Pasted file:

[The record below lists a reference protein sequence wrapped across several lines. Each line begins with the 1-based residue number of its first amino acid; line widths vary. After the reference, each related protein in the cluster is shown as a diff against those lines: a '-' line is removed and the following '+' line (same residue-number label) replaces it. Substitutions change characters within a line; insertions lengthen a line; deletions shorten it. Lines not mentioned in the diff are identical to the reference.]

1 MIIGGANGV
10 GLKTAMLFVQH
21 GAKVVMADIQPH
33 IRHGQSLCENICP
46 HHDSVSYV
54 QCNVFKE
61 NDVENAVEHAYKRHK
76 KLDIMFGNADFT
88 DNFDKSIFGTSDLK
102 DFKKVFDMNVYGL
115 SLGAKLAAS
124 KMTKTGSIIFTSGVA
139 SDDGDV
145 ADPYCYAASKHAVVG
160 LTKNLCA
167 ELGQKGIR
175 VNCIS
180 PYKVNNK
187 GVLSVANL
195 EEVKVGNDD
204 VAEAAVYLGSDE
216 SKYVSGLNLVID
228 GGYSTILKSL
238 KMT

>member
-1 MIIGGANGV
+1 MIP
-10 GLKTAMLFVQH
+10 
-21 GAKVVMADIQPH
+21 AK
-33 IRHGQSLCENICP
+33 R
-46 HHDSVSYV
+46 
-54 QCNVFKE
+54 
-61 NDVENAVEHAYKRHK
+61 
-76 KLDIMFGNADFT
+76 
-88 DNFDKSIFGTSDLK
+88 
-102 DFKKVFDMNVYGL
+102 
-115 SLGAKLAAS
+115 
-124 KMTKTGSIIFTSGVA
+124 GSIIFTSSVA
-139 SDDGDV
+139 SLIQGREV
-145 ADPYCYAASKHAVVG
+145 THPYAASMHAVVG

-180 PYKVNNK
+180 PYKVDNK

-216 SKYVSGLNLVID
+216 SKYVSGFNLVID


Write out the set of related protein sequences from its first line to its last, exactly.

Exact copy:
[The record below lists a reference protein sequence wrapped across several lines. Each line begins with the 1-based residue number of its first amino acid; line widths vary. After the reference, each related protein in the cluster is shown as a diff against those lines: a '-' line is removed and the following '+' line (same residue-number label) replaces it. Substitutions change characters within a line; insertions lengthen a line; deletions shorten it. Lines not mentioned in the diff are identical to the reference.]

1 MIIGGANGV
10 GLKTAMLFVQH
21 GAKVVMADIQPH
33 IRHGQSLCENICP
46 HHDSVSYV
54 QCNVFKE
61 NDVENAVEHAYKRHK
76 KLDIMFGNADFT
88 DNFDKSIFGTSDLK
102 DFKKVFDMNVYGL
115 SLGAKLAAS
124 KMTKTGSIIFTSGVA
139 SDDGDV
145 ADPYCYAASKHAVVG
160 LTKNLCA
167 ELGQKGIR
175 VNCIS
180 PYKVNNK
187 GVLSVANL
195 EEVKVGNDD
204 VAEAAVYLGSDE
216 SKYVSGLNLVID
228 GGYSTILKSL
238 KMT

>member
-1 MIIGGANGV
+1 MIP
-10 GLKTAMLFVQH
+10 
-21 GAKVVMADIQPH
+21 AK
-33 IRHGQSLCENICP
+33 R
-46 HHDSVSYV
+46 
-54 QCNVFKE
+54 
-61 NDVENAVEHAYKRHK
+61 
-76 KLDIMFGNADFT
+76 
-88 DNFDKSIFGTSDLK
+88 
-102 DFKKVFDMNVYGL
+102 
-115 SLGAKLAAS
+115 
-124 KMTKTGSIIFTSGVA
+124 GSIIFTSSVA
-139 SDDGDV
+139 SLIQGREV
-145 ADPYCYAASKHAVVG
+145 THPYAASMHAVVG

-180 PYKVNNK
+180 PYKVDNK

-216 SKYVSGLNLVID
+216 SKYVSGFNLVID